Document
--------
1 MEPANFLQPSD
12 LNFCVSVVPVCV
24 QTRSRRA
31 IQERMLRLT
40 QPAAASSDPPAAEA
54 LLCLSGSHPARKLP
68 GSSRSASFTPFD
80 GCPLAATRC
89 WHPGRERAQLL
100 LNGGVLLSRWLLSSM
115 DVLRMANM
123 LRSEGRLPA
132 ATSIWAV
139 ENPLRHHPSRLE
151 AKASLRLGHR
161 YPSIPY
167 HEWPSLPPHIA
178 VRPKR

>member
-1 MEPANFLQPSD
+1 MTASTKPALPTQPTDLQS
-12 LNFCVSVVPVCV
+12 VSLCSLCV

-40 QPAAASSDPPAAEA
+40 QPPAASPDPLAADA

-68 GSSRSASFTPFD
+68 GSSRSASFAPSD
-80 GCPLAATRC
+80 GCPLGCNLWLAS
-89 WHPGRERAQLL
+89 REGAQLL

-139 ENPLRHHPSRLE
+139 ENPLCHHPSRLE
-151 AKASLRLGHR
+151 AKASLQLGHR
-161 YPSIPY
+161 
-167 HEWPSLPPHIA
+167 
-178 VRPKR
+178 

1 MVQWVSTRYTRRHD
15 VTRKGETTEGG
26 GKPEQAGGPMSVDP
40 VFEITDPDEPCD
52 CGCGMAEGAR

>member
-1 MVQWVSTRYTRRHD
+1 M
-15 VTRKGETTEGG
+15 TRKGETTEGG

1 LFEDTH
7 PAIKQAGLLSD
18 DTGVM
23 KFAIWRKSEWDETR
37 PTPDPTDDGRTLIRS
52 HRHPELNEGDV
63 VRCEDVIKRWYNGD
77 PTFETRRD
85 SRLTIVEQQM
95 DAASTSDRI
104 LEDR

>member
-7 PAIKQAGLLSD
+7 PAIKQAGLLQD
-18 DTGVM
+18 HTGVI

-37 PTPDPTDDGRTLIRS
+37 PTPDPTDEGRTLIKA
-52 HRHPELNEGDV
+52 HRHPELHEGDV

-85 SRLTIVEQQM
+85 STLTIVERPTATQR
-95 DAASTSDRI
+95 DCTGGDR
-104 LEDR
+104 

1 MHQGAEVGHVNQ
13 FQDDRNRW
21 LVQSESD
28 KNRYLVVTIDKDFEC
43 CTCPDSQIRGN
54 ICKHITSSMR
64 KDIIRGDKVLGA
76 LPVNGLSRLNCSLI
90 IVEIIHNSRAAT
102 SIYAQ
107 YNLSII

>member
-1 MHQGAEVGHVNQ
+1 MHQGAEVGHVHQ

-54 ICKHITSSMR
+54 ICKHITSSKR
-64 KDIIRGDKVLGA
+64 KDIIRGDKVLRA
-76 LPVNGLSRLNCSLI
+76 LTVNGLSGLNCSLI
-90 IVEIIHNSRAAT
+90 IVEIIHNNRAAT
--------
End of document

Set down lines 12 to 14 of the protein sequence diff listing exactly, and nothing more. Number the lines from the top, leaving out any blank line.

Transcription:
123 LRSEGRLPA
132 ATSIWAV
139 ENPLRHHPSRLE